The Dark Tower Review

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Despite an intriguing premise, two terrific leads, rich source material, and a decade of development, the film adaptation of The Dark Tower is an utter slog. It’s a shame too – with a TV series and sequel in the works, this could have been a captivating introduction to Stephen King’s most intricate world. Perhaps a better incarnation remains to be seen, but certainly not in 2017.

It’s undeniable that no one author has had a stronger impact on film than Stephen King. With over 60 books to his name, King has inspired an immense range of content to hit the screen. From hacks to master-class directors, King’s works have influenced everything from 1990’s Graveyard Shift to Stanley Kubrick’s The Shining. While he’s known for horror, several stellar dramas including Stand by Me and The Shawshank Redemption are based on his writings as well.

Out of every story he has crafted, The Dark Tower remains King’s most ambitious undertaking. Incorporating elements of fantasy, western, science fiction and horror, the eight-book series draws from Tolkien and medieval literature to construct a colossal multiverse that connects with King’s earlier works including Carrie, It, and The Mist. With such an expansive mythos boasting the ability to link with iconic films, a film adaptation of The Dark Tower has no shortage of potential.

Hollywood has been well-aware of the property’s value, too, having struggled to bring The Dark Tower to cineplexes since 2007. LOST’s J.J. Abrams and Damon Lindelof were the first to begin development on the film, though they eventually walked away out of respect and intimidation from the material. This led to Ron Howard shepherding the work, eventually backing away from the director role as the project found difficulty courting a major studio due to budgetary concerns.

Sony finally invested in the project, tasking Akiva Goldsman and Fringe’s Jeff Pinkner with reworking the script, and fielding directorial duties to the Danish Nikolaj Arcel. Now that The Dark Tower has finally arrived to theaters after years of botched efforts, the shoddy final product wreaks of prolonged development rushed into completion. By endeavoring to trim a mammoth premise to a 95-minute feature, this Stephen King adaptation simplifies the content to the point of hollow desolation.

In this rendition of The Dark Tower, child actor Tom Taylor portrays Jake Chambers, a boy experiencing psychic powers after his father’s death in a car crash. He sees visions of a tower, a gunslinger, and a man in black. Jake discovers a portal that transports him to another dimension, where he meets the gunslinger, Roland Deschain (Idris Elba). Jake then learns that the man in black (Matthew McConaughey) is kidnapping psychic children like himself to destroy the Dark Tower, a fortress holding the universes together, and he has the power to stop him.

With a complex world so fatally constrained, newcomers to the franchise will be alienated, while fans of the series will feel cheated. This adaptation still evokes the handiwork of Abrams and Lindelof, hinting at a complicated package of mysteries, but failing to reel the viewer in. With involvement from Jeff Pinkner, who has experience with alternate dimensions in Fringe, you would expect better, yet somehow the result of all this potential is bafflingly stale.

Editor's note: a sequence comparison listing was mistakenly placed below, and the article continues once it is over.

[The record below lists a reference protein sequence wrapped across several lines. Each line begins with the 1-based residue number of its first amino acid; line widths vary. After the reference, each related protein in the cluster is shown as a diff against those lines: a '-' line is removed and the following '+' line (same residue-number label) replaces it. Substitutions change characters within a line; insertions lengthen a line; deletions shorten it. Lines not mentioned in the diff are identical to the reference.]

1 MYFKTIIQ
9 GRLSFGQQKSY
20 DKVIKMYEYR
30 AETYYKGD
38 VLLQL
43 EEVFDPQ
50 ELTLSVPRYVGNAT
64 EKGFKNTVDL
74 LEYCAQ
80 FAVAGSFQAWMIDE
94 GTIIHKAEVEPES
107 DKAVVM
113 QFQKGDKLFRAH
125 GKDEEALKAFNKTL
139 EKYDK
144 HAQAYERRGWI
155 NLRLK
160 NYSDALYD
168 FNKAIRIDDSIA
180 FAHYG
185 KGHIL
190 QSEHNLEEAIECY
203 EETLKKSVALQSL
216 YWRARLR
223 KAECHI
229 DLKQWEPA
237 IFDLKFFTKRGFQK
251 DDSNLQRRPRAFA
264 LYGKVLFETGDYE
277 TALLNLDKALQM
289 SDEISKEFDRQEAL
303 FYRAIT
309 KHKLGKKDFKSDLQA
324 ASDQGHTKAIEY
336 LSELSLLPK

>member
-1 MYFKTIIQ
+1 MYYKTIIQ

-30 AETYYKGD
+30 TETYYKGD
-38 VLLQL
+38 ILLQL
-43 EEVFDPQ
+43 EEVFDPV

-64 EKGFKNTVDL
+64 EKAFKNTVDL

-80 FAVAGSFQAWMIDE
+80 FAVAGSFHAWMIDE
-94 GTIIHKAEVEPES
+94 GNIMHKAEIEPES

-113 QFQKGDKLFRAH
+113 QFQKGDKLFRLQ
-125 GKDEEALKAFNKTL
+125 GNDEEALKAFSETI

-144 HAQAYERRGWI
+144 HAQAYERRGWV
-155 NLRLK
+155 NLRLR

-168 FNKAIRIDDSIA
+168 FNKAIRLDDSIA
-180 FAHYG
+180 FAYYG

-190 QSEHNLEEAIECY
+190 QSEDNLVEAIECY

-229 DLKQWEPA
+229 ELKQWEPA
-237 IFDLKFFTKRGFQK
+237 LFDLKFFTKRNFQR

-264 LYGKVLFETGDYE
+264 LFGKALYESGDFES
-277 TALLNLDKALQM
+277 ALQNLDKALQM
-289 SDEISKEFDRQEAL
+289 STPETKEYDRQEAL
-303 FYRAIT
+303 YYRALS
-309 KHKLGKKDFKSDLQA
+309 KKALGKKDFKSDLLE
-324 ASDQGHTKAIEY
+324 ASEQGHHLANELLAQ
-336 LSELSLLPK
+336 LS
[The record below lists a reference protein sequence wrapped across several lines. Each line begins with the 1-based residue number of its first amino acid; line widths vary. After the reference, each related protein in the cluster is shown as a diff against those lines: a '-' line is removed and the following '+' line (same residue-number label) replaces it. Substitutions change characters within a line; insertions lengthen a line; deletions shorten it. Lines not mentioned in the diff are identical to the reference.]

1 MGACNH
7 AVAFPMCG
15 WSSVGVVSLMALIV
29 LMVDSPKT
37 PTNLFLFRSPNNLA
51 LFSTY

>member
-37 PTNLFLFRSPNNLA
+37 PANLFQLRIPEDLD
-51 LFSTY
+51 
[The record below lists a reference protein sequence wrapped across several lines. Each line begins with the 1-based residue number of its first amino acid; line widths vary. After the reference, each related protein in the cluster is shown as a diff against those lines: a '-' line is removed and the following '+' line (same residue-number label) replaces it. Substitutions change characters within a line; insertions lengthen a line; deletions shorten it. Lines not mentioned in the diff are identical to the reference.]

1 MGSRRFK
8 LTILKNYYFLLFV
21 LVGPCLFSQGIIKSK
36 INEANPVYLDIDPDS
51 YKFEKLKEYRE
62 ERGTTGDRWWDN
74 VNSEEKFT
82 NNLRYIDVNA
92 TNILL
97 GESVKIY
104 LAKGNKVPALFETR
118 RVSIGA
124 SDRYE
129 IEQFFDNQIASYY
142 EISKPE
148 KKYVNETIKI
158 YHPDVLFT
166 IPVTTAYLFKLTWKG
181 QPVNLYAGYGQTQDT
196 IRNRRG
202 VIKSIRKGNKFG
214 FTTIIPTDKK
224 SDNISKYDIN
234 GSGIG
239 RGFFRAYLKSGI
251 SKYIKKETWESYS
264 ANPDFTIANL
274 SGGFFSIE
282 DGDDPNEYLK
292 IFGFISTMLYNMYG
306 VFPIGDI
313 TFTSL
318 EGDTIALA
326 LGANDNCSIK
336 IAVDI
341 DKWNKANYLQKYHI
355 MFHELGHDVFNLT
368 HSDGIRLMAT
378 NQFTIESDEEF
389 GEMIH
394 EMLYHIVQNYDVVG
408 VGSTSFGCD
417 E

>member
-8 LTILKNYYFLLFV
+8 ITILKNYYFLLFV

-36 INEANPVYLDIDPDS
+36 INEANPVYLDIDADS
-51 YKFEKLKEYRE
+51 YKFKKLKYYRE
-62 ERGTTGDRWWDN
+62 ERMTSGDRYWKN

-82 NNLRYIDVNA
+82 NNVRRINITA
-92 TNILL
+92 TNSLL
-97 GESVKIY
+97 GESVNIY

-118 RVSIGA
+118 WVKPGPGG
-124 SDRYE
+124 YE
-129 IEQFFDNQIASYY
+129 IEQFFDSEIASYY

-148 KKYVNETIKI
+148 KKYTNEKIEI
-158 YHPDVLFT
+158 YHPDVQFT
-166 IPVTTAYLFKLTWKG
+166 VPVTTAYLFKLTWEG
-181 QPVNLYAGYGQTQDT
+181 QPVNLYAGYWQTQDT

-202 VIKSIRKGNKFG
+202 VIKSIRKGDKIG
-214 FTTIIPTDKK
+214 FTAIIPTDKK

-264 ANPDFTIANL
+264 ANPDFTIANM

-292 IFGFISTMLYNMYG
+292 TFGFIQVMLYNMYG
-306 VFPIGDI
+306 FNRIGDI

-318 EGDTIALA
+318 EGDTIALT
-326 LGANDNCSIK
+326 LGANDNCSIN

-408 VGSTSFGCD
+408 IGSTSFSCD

A case such as this demonstrates how mystery storytelling is an art all its own, as the lack of intrigue harshly cripples the appeal of the film. Nearly all of The Dark Tower’s supernatural and sci-fi elements are exposed in its opening scenes, leaving very little to explore, and the intentions of the major players are laid bare in the early stages. With only minor details left for the viewer to understand, their lack of importance lessens your motivation to do so, culminating in a bizarrely clear, yet confusing experience.

While Idris Elba and Matthew McConaughey are typically exceptional, a lackluster script inhibits their ability to shine. The gloomy depiction of Roland renders Elba perpetually brooding and dull, and a simplistic imagining of the Man in Black smothers McConaughey’s usual nuance. With characters that fail to pop in a dense, yet uninteresting world, it doesn’t help that the tone is excessively grim. When Roland visits New York, there are some attempts at fish-out-of-water laughs, but these fall embarrassingly flat.

Even with dreadful reviews, The Dark Tower managed to lead the box office this weekend, although the numbers are the lowest they’ve been for the first weekend in August for years. The Dark Tower put me to sleep, but time will tell if audience response will be enough for the franchise’s planned TV series to materialize. If it is, let’s pray the concept sees a creative overhaul, because Nikolaj Arcel’s take on the Stephen King novels is hopelessly vapid and forgettable.

Score: 3/10

 

THE DARK TOWER

Columbia Pictures, MRC, Imagine Entertainment, Weed Road.

Directed by Nikolaj Arcel.

Written by Akiva Goldsman, Jeff Pinkner, Anders Thomas Jensen and Nikolaj Arcel.

Starring Idris Elba, Matthew McConaughey, Tom Taylor, Claudia Kim, Fran Kranz, Abbey Lee and Jackie Earle Haley.

Released August 4, 2017.

95 minutes

PG-13

 

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